2021 Annual Eclipse Foundation Community Report
Welcome to the tenth annual Eclipse Foundation Community Report. Comments and feedback on the style and content would be appreciated at firstname.lastname@example.org.
Except where otherwise noted this report covers the period April 1, 2020 to March 31, 2021.
TABLE OF CONTENTS
- Executive Director’s Summary: A Transformative Year
- Who We Are
- 2021 Strategy
- Key Board Decisions
Executive Director’s Summary:
A Transformative Year
Welcome to the 2021 Eclipse Foundation Community Report!
I’ve had the pleasure of serving the Eclipse community as Executive Director since its inception in 2004. Over that time, the changes to the open source community at large, the Eclipse community in particular, and the Foundation itself have been extraordinary. I am thrilled to have had the opportunity to see the growth and evolution of the Eclipse community over my 17 years with the Eclipse Foundation.
2020-21 has been a transformative year in almost every aspect.
Certainly, the global pandemic has had a dramatic impact on the Foundation as well as all of our 300+ member organizations and our thousands of committers and contributors. First and foremost, I extend my best wishes to all, and hope that all in our community, and their families, have been, and continue to be safe. Also, the pandemic has brought to a very quick halt the opportunity for us to meet one another at various conferences, meetings, and events. After this long hiatus from travel, I look forward to seeing our community members again in the not-too-distant future.
Important Project Milestones Achieved
I am proud of the major accomplishments achieved by our community over the 2020-21 period. Many of our most visible projects have seen important milestones. Notably, the Simultaneous Release of the Eclipse IDE and packages continues to evolve; since switching to a cadence of quarterly releases in 2018, 12 quarterly releases of the Simultaneous Release have been completed on schedule, and with enhanced features benefitting the IDE’s millions of users. Jakarta EE 9 was released in December 2020, representing a significant milestone for the enterprise Java ecosystem. Eclipse SUMO has emerged as the most active Eclipse Foundation open source project. There were also major releases in our IoT and edge communities, our cloud tools community, and many other technical areas.
In total, 515 project releases were completed over the past 12 months. As of March 2021, the Foundation has stewardship of over 260 million lines of code in the Eclipse repositories. The Eclipse Foundation codebase is conservatively valued at over $13 billion using the industry standard COCOMO model.
We have also seen the Eclipse Foundation Specification Process (EFSP) being used more widely. In addition to Jakarta EE, it is now adopted by the MicroProfile, Sparkplug, and AsciiDoc specification projects. Further validation of the EFSP came from the migration of OSGi specifications from being overseen by the OSGi Alliance to now being housed at Eclipse Foundation and using the EFSP.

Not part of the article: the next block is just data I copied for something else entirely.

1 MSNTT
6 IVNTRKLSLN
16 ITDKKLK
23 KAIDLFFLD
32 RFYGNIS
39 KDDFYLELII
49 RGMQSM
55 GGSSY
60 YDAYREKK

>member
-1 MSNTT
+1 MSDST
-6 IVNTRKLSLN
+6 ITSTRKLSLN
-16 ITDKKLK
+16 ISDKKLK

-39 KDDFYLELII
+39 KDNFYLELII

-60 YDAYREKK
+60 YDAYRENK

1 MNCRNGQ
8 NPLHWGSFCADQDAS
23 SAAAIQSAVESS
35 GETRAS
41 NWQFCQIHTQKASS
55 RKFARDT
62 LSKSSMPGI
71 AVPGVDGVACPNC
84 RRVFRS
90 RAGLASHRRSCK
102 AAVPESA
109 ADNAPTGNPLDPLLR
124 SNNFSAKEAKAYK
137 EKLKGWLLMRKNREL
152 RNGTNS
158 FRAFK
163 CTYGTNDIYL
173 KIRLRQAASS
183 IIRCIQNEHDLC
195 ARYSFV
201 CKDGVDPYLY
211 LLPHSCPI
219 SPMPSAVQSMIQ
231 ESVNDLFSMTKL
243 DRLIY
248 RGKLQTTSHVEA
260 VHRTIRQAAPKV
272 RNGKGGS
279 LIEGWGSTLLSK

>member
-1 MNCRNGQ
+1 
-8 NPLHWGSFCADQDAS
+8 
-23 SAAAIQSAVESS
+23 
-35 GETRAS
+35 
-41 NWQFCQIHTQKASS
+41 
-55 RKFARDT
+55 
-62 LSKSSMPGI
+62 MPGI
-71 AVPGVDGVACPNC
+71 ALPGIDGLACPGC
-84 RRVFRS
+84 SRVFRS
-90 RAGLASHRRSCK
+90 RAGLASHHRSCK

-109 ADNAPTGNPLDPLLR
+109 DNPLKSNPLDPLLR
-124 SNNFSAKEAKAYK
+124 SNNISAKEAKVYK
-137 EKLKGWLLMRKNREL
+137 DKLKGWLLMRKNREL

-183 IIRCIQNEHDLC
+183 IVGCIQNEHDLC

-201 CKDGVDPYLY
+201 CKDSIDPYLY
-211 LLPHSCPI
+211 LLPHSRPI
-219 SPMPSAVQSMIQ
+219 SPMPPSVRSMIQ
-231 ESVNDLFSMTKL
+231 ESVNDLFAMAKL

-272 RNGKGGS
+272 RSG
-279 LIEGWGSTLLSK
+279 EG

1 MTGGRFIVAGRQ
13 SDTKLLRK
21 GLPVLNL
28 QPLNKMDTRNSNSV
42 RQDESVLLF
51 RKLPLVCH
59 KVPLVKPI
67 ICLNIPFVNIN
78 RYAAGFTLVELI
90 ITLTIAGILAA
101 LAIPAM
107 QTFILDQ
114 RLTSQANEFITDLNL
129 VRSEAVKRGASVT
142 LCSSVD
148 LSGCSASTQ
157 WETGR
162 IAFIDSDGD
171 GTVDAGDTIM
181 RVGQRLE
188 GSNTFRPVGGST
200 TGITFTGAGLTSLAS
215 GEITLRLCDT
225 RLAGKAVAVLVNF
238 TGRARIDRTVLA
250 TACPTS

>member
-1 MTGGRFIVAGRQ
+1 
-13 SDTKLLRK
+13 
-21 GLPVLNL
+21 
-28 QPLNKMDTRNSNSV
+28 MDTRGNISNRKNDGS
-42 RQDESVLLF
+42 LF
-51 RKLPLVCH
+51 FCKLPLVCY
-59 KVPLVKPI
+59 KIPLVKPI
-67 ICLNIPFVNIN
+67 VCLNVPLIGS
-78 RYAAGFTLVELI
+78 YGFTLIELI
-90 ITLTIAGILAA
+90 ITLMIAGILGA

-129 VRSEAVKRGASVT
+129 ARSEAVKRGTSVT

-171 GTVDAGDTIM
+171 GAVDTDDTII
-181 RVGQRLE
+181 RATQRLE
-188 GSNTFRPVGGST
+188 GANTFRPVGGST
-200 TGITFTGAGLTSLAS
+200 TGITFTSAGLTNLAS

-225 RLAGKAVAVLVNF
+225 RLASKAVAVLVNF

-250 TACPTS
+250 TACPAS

Working Groups Continue to Thrive
Working groups continue to play a growing role in how members engage at the Eclipse Foundation. In total, we have 17 working groups as of March 31, 2021. As a proof point of the importance of these working groups in bringing members together to work collaboratively in support of Eclipse Foundation projects, more than 140 Member organizations now participate in one or more working groups. These working groups are enabling new initiatives to flourish.
To call out just two new working groups formed in early 2021, the Adoptium Working Group has been formed as the successor to AdoptOpenJDK, and will play a valuable role in the Java ecosystem going forward. The Eclipse IDE Working Group has been formed to augment the incredible work done by our Committers on the Eclipse IDE and the Simultaneous Release, and to ensure the long-term vibrancy of the IDE.
New Initiatives at the Foundation
Lastly with respect to our technical initiatives, many of the activities emanating from Eclipse Foundation projects and working groups are leading to significant, innovative services being hosted at the Foundation as their vendor neutral home. For example, the OpenVSX Registry is hosted by the Eclipse Cloud Development Tools Working Group, and provides a marketplace for VS Code extensions that is operated in a vendor neutral, transparent manner. The Jakarta EE Compatible Products site provides a comprehensive landing area for industry and is seeing widespread use. As open source continues to grow in significance in the marketplace, the opportunity for the Foundation to provide innovative services through our working groups will continue to increase in value.
Eclipse Foundation as a European-based Association
For the Foundation and our members, a big part of our year has been in redomiciling the Foundation as a European-based, international nonprofit association incorporated in Belgium. This shift reflects and capitalizes on our unique position as the preeminent European-based open source community with global reach. This pivot of our corporate structure has been a major lift in terms of both effort and positive impact — and one that we see as being beneficial to all our projects and members over the coming years.
In particular, I want to call out the members of the Eclipse Foundation Board for the many dedicated hours they put into this initiative, as well as the organizations who led this initiative, be it with financial, legal, or community outreach support. This redomiciling has been a unique project, one of which I’m proud and from which I have certainly enjoyed the learning journey. More details about the redomiciling are available here.